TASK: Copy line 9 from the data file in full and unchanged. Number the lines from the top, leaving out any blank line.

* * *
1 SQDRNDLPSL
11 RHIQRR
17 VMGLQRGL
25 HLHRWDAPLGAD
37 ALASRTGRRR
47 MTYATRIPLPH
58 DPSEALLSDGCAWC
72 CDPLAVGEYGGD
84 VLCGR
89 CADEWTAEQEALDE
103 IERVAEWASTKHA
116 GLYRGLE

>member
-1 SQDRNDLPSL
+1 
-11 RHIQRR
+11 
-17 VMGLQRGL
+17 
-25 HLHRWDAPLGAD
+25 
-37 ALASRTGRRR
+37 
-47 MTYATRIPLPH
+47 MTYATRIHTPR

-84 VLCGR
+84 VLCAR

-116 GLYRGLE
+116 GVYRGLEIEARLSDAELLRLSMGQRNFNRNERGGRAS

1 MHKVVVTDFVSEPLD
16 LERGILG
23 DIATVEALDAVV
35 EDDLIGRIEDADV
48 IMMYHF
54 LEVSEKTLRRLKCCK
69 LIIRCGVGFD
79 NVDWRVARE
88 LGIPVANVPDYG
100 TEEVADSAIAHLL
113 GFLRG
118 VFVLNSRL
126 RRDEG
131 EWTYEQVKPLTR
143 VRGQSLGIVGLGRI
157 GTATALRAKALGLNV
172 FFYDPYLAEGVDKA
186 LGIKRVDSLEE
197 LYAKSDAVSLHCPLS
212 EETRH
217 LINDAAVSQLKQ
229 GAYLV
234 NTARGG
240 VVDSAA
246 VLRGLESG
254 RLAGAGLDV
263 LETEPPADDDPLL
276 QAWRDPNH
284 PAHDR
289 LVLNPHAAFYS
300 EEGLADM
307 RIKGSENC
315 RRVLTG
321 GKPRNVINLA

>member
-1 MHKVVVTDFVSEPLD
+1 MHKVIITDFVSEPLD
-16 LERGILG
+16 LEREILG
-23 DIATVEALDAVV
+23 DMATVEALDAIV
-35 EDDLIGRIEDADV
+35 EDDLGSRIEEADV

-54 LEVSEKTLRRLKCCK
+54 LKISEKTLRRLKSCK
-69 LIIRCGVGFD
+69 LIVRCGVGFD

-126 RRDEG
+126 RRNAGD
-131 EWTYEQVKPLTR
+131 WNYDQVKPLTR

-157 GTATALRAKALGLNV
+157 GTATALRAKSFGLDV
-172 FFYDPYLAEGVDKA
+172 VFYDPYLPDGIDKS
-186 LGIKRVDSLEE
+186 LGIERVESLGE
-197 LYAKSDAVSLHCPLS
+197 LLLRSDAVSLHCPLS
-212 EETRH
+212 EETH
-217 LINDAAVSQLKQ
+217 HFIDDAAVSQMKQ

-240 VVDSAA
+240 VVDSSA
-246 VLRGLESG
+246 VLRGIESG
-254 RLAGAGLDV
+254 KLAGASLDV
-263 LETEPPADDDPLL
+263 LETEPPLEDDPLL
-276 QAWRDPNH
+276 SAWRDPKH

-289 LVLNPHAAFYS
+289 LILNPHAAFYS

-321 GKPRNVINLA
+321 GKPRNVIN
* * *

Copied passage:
84 VLCGR